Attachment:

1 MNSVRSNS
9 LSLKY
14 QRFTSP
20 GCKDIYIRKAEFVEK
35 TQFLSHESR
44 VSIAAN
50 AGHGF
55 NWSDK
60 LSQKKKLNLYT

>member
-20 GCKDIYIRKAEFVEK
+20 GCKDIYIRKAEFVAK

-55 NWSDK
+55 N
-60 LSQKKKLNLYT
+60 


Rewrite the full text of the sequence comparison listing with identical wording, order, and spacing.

1 MNSVRSNS
9 LSLKY
14 QRFTSP
20 GCKDIYIRKAEFVEK
35 TQFLSHESR
44 VSIAAN
50 AGHGF
55 NWSDK
60 LSQKKKLNLYT

>member
-20 GCKDIYIRKAEFVEK
+20 GCKDIYIRKAEFVAK

-55 NWSDK
+55 N
-60 LSQKKKLNLYT
+60 